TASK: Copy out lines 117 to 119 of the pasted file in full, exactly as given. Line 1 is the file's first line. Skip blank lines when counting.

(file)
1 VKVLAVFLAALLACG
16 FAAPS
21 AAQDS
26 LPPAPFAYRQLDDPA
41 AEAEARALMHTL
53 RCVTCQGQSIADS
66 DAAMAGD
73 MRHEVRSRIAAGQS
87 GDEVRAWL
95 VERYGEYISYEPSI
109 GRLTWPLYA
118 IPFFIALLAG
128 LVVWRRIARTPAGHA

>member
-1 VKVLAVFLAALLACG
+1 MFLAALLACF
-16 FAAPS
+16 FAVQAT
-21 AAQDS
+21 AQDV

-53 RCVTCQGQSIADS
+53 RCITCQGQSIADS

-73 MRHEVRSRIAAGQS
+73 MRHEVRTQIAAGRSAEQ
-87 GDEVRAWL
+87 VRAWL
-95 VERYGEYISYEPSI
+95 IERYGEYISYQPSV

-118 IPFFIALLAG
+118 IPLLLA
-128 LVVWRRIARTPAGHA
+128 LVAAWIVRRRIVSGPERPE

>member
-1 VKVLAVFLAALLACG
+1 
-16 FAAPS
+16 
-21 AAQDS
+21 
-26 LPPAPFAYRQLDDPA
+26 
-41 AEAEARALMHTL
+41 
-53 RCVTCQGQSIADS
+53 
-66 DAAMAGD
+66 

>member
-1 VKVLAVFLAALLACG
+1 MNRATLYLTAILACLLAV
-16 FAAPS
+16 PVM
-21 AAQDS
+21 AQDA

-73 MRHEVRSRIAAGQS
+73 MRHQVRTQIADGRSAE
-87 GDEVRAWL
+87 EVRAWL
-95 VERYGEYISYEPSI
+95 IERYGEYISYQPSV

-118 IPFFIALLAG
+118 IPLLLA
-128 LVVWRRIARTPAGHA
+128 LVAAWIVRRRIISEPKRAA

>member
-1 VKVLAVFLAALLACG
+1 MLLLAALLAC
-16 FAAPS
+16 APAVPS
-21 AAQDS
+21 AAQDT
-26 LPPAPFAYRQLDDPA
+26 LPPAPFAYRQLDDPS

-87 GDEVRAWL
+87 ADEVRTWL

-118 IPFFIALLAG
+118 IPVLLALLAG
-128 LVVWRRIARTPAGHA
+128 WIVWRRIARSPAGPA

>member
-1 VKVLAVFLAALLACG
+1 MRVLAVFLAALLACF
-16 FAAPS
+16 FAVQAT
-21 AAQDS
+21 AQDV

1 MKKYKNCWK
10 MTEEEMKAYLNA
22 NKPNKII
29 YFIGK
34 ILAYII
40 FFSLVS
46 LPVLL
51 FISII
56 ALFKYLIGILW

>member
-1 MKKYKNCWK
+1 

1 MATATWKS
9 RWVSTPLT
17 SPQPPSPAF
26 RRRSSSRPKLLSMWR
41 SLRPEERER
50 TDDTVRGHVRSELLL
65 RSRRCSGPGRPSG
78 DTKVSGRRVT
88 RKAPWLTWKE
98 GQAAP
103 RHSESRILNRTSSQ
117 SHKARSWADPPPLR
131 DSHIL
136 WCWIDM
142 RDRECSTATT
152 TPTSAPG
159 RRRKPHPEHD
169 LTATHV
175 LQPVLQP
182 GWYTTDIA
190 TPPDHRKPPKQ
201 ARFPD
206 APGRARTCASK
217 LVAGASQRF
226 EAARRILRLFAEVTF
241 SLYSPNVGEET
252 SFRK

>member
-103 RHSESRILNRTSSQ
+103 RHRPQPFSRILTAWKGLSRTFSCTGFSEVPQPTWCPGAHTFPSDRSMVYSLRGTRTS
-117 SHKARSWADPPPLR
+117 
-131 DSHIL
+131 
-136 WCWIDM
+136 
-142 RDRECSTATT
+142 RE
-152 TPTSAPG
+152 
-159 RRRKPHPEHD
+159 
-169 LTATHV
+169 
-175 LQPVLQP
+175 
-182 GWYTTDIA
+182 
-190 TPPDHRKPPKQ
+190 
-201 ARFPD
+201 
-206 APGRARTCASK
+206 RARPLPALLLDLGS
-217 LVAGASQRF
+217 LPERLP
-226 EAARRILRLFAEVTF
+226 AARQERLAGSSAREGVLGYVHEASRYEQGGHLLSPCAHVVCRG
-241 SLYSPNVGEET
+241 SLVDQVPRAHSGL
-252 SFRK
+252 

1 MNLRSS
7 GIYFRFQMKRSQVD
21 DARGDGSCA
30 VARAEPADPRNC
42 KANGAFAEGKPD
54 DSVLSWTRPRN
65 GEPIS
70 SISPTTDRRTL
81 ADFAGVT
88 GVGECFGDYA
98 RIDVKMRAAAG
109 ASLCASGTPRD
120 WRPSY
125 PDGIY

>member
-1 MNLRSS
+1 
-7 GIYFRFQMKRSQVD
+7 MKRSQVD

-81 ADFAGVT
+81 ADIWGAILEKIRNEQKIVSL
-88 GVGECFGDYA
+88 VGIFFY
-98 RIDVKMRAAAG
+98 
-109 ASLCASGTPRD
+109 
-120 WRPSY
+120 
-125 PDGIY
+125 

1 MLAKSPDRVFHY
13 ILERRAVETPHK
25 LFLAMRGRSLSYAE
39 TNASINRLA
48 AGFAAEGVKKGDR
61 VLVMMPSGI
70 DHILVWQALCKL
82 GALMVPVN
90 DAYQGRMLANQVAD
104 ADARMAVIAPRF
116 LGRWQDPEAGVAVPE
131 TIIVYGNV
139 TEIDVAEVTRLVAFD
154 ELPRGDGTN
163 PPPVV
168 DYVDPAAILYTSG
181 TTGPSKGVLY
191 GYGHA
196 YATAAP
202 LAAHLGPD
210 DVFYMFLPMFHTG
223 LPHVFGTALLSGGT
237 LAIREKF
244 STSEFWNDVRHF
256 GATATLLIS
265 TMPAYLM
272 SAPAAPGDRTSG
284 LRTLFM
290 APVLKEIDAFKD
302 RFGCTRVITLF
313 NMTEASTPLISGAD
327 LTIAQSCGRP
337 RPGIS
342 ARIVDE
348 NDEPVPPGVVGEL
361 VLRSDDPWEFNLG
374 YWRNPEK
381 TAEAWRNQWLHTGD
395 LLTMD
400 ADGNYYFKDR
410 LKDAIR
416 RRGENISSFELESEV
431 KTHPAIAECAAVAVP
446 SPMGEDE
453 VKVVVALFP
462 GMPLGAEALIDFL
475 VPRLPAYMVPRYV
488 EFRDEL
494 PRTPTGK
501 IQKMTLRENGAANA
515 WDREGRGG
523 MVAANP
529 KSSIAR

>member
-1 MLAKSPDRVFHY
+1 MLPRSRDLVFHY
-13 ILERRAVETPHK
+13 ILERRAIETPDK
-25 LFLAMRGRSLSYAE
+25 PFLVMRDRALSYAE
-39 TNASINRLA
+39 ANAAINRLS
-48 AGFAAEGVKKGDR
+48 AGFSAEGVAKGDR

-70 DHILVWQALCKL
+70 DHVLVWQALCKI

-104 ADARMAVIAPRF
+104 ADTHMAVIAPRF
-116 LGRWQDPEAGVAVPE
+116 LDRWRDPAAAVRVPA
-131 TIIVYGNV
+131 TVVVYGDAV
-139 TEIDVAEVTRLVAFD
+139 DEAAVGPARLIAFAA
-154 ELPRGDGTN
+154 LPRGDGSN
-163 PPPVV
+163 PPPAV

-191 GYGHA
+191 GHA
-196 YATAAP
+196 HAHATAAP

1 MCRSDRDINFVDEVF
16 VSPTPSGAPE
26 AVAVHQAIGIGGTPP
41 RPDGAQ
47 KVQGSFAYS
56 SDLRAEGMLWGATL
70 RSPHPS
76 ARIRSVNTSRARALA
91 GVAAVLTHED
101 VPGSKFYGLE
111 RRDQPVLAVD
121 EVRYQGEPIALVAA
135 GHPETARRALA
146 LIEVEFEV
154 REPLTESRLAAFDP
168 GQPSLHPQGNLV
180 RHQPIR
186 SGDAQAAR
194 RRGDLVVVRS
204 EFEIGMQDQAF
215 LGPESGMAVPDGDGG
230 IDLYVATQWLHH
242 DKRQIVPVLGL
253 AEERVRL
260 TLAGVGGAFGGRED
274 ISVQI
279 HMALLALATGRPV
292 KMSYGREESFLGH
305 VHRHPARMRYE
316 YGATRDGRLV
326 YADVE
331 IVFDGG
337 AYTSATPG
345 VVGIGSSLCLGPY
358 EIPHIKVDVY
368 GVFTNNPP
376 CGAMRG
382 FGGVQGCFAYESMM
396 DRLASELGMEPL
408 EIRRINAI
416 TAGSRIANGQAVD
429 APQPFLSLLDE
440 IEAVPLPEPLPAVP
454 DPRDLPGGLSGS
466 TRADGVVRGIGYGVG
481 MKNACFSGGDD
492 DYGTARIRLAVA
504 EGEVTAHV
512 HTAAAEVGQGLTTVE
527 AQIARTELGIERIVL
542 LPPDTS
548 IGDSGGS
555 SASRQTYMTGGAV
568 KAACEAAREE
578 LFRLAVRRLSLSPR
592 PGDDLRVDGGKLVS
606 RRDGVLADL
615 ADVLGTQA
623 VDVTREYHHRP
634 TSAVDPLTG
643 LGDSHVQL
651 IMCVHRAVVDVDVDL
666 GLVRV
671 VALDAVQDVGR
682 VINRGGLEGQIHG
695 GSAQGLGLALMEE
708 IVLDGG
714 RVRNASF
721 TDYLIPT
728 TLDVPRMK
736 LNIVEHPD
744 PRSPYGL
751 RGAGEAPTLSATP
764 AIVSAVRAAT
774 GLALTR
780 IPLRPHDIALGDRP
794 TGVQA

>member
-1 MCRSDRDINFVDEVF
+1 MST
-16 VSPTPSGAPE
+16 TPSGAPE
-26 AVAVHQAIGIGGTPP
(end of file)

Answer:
175 LQPVLQP
182 GWYTTDIA
190 TPPDHRKPPKQ